Linked by Thom Holwerda on Wed 30th Jul 2008 21:56 UTC, submitted by peskypescado
Windows I have written about if before: updating programs on your computer - if you're not using a Linux distribution, that is - is a total and utter mess. On Windows and Mac OS X, there are roughly four ways of updating applications. The application notifies of new updates, and then downloads them when you click 'yes', the application updates from within the application itself, or the application requires a special update program running in the background. These are all quite annoying, since they interfere with your workflow (as opposed to, say, running "apt-get upgrade" every morning). The fourth method is the official vendor channel, Windows/Microsoft Update in Windows and Software Update in Mac OS X. Paul Ellis argues that to alleviate the mess, Microsoft should open up Microsoft Update for everyone else - and similar arguments are made concerning Apple's Software Update.
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Client side app only?
by _txf_ on Wed 30th Jul 2008 22:44 UTC
_txf_
Member since:
2008-03-17

It doesn't have to be such a big deal...

Can't microsoft just implement an infrastructure into windows and then provide an api so that third party apps can use windows update to connect to third party servers? This would be very much the way 3rd party repositories would be added in any linux distro.

The obvious security problem would be malware using the service to do nasty things, but that would be no different to the way things are now. The advantage with a centralized app is that updates can be blacklisted/whitelisted by a downloading a list from microsoft OR by user intervention for more obscure but user trusted apps.

Unfortunately even with this architecture in place many wouldn't bother simply because in windows land there is never any consistent framework, api or will to follow the ONE consistent way even from within microsoft itself let alone 3rd party.

Edited 2008-07-30 22:47 UTC

Reply Score: 5

RE: Client side app only?
by peskypescado on Wed 30th Jul 2008 22:48 in reply to "Client side app only?"
peskypescado Member since:
2008-07-08

I don't know how much of a concern malware should be, because if you have malware running on your system already they can do whatever they want. They can make it install new software or even update existing software already.

This really is no different than adding additional repositories in Linux.

Reply Parent Score: 2

RE[2]: Client side app only?
by _txf_ on Wed 30th Jul 2008 22:52 in reply to "RE: Client side app only?"
_txf_ Member since:
2008-03-17

You're probably right...But I still think having a centralized blacklist/Whitelist ability is useful for users (who might not entirely trust an app for whatever reason). Also Allowing a user to whitelist an app for updates shifts responsibility from microsoft to the user for maintainance of any given app and makes certification a lot simpler by not making it mandatory

Edited 2008-07-30 22:54 UTC

Reply Parent Score: 3

RE[2]: Client side app only?
by lemur2 on Thu 31st Jul 2008 12:30 in reply to "RE: Client side app only?"
lemur2 Member since:
2007-02-17

I don't know how much of a concern malware should be, because if you have malware running on your system already they can do whatever they want. They can make it install new software or even update existing software already.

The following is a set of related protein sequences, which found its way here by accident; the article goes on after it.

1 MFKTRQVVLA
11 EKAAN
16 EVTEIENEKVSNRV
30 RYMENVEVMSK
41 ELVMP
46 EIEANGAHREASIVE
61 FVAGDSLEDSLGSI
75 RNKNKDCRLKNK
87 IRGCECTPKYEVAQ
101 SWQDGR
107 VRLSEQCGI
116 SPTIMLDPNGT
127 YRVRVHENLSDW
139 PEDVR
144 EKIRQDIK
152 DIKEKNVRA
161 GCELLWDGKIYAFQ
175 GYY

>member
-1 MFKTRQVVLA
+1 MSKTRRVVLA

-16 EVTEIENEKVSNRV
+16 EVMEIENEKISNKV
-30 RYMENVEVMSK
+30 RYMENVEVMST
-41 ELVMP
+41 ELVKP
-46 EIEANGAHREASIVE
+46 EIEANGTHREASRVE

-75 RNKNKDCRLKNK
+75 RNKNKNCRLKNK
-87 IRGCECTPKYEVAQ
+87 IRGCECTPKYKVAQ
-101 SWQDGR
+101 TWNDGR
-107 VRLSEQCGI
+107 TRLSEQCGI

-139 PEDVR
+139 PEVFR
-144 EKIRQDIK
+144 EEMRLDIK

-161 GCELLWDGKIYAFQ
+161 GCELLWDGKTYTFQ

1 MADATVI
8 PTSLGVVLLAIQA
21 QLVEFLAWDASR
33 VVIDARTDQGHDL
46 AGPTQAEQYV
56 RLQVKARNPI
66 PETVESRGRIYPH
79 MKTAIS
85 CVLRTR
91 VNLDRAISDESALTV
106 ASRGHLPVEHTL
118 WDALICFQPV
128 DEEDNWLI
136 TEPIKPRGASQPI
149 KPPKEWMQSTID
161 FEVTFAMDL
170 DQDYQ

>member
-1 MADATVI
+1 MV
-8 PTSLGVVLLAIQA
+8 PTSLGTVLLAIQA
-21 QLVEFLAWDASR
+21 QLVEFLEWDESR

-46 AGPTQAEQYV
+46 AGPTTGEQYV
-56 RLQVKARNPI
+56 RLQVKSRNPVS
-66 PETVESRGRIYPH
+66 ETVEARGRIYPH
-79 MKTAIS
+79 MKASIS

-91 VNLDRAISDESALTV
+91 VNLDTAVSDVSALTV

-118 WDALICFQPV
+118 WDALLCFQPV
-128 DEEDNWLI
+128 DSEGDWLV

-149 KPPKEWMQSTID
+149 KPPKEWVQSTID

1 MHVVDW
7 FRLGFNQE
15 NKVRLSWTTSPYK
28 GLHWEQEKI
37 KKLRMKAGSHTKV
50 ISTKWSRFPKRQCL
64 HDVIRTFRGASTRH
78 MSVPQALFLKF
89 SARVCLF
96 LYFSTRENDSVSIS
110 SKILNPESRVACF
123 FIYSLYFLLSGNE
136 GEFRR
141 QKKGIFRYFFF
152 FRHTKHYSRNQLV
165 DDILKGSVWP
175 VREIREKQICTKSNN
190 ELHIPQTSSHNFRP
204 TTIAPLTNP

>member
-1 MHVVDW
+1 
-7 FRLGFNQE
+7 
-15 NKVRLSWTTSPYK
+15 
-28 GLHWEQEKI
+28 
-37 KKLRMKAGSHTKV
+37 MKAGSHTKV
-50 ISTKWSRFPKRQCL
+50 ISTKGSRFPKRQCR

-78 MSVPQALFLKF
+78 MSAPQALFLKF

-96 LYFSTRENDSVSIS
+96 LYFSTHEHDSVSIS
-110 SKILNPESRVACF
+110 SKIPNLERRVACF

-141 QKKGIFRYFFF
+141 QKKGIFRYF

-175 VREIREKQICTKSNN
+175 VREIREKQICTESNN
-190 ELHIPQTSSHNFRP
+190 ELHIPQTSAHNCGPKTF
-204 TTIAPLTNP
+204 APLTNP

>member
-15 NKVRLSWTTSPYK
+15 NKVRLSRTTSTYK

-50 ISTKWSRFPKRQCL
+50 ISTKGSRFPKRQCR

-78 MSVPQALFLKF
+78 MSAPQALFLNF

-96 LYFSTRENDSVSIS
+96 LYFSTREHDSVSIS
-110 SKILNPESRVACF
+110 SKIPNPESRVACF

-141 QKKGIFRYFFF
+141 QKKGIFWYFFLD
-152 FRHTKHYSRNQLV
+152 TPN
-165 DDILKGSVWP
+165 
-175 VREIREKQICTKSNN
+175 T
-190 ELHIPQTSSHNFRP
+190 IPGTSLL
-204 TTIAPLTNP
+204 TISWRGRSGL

This really is no different than adding additional repositories in Linux.


There is a slight difference. It has been revealed that "updates to Windows update" can be made to install automatically on a Windows machine regardless of the settings of that machine. Such an update does not "ask permission" ... it just downloads & installs.

This amounts to "push technology" ... this is also known as a "back door".

http://en.wikipedia.org/wiki/Backdoor_(computing)

Once you have a mechanism to allow automatic "updates to Windows update" to be installed & run on a Windows system without the machine owners knowledge or consent, then of course that further provides a mechanism to install anything at all on a Windows system without the machine owners knowledge or consent. (All you have to do is update Windows update, make the updated Windows update then download & install whatever you want, and finally you can even put Windows update back the way it was and hope that nobody has noticed).

You don't get such a thing on a Linux system. Updates are alerted via a deamon running in the system tray ... but you then have to manually click on the system tray icon, and enter the system root password before even the available updates are shown to you. After that you have to manually confirm again that you want to install the indicated updates.

Anyway ... the fact that Windows update is actually a backdoor means IMO that it is unlikely that Microsoft will allow other third parties to use it.

Reply Parent Score: 4

jabbotts Member since:
2007-09-06

Adding third party repositories for each application starts to suck pretty quick. Maemo Linux is trying to get all third party package maintainers to move there stuff to the official "extras" repo for the same reason.

I think MS offering an open API that learns a different source for each updatable program will get messy very quickly. MS would really need to open up the centralized Windows Update to non-MS products but that means hosting programs and updates for things directly competing against Office and such.

It would be a benefit to the Windows end user though more than a few of the anti-MS camp members will be threatened by the prospect of loosing the repository competitive argument.

I benefit from it on the *nix side and wouldn't find it unwelcome for my Windows boots but I think there are too many conflicting business interests in the win32/win64 paranah tank.

Reply Parent Score: 2